Monday, December 19, 2016
Eyes Of God
When I was a child, my parents came home from having dinner with a very famous television pastor. He was well-known in the Word of Faith (health, wealth and prosperity gospel). She spoke of him in terms of his "piercingly blue eyes" and how "God must have such penetrating eyes." Listening to her, but saying nothing, I did not think her description rang true. Instead, I imaged God's eyes to be more like a dog's. Now, before anyone gets upset with my analogy, I will explain why. A dog's eyes are filled with loving expectation, an awaiting for us to notice him or her there. Is that not the eyes of the father awaiting his prodigal son? Expectant eyes searching the horizon for the figure of his youngest child returning? And when he saw him a far off, he ran to his son, embraced and kissed him.
This also makes me think of the heartbreaking scene of God calling out to Adam and Eve in the garden, "Where are you?" knowing that they now feared His fellowship, which was the very reason He created them. It reveals how God's ardor for us is greater than His wrath. As the prophet Jeremiah wrote, "Yet this I call to mind and therefore I have hope. Because of the Lord's great love we are not consumed, for his compassions never fail" (Lamentations 3:22).
How we see God reflects us more than it does Him. How He sees us is unchanging. "For God so loved the world . . ."
This is a change from how others saw their gods. The Roman philosopher Cicero wrote, "The gods attend to great matters; they neglect small ones." In contrast to this is Yahweh. His eyes are on the great and, especially, the small things because nothing and no one is insignificant to Him.
Our first perceptions of God come to us through our parents. If we have a strict authoritarian parent, we may very well view God through that lens. If we have a parent who is distant, then our idea of God may be an existential one of distance or absence. If a parent is judgmental or the child has to earn their parent's love and affection, then they may feel that they have to earn God's love through behavior and works.
In a poll done by Baylor University years ago, they did a study on how Americans perceive God. The found that 90% of Americans did believe in some form of higher power and only 5% classified themselves as atheists. How did Americans view God?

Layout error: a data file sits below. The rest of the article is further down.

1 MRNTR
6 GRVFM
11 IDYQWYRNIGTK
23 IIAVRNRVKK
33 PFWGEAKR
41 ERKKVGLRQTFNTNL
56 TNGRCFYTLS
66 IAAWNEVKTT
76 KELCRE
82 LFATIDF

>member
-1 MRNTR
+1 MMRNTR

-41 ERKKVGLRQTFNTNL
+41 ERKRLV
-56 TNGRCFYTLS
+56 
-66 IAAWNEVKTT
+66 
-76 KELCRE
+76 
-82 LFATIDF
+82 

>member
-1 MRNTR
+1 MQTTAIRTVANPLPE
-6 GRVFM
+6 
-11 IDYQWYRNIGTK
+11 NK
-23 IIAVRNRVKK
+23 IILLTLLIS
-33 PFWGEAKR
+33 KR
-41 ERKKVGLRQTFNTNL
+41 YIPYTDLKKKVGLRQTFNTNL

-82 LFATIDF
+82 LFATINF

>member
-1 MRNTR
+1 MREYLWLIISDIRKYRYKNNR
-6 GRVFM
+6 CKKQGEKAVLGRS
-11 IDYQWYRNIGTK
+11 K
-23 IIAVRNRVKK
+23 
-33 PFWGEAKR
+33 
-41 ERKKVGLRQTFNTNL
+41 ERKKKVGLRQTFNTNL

28% saw God as an authoritarian figure. Either you please God or get punished.
22% saw God as benevolent.
21% saw God as critical (keeping a checklist of the good and bad someone does like some spiritual Santa so that He can tally them up to decide who does and doesn't get into heaven).
24% saw God as distant and removed from humanity and what happens in the world.
These statistics are important because, as A. W. Tozer wrote, "What comes to our minds when we think about God is the most important thing about us."
How we see or perceive God will impact how we deal or don't deal with our Creator. If we are motivated by fear, we, like Adam and Eve, may long only to hide from the God who seeks out our company. If we think we cannot measure up, that we are driven to perform to earn God's favor then we will be weighed down under the burden of our work and toil in the hopes of getting approval and will miss out on the joy and love that true communion with God really offers us.
Sin is what keeps us from being who God created us to be and be in relationship to God. To see God as anything other than as the loving Abba (Papa) that Christ shows us, is to see not our Creator but a false idol of our own making. If we are not deeply aware that we are beloved of God, that He loves us despite ourselves sometimes, then we have set up on our god in place of the one, true God. If we see God as harsh, or distant, or a cruel taskmaster then we are serving our own illusion that is radically different from Romans 5:8 that reminds us that while we were yet still sinners God showed His love for us through the death of His son. This is repeated again and again throughout the New Testament (Galatians 2:20, Ephesians 2:4-5, 1 John 4:9-11).
If we see God as a God of love and we see ourselves as His beloved sons and daughters then we will see others through the lens of that love and we will embrace them. Meister Eckhart wrote, "The eye through which I see God is the same eye through which God sees me; my eye and God's eye are one eye, one seeing, one knowing, one loving." Why? Because when we know the love and grace of God through His son Jesus, then we see the world as God sees it and not as we would in the flesh because we are filled with His Holy Spirit. And with that Spirit we walk in the fruits of the Spirit that are reflections of our Heavenly Father.
Do we see God as infinitely loving? Infinitely compassionate? Infinitely merciful? Infinitely tender?
When we truly do, we will be astonished by how we not only perceive Him, but ourselves and others. We will move out of being people who need to defend and justify ourselves to people who simply love as Christ has loved, as God loves. We will find ourselves rooted not in our own insecurities, failures, flaws, wounds and pains. Instead, we will see that both sorrow and joy are filled with His presence and that, no matter what our circumstances, we have eternal hope in a God who loves us more than Himself because He gave completely of Himself. When we see God as God sees us, we will move through this world in a Christ-like manner of loving compassionately, freely, intensely and with great abandon.
How do you see the eyes of God?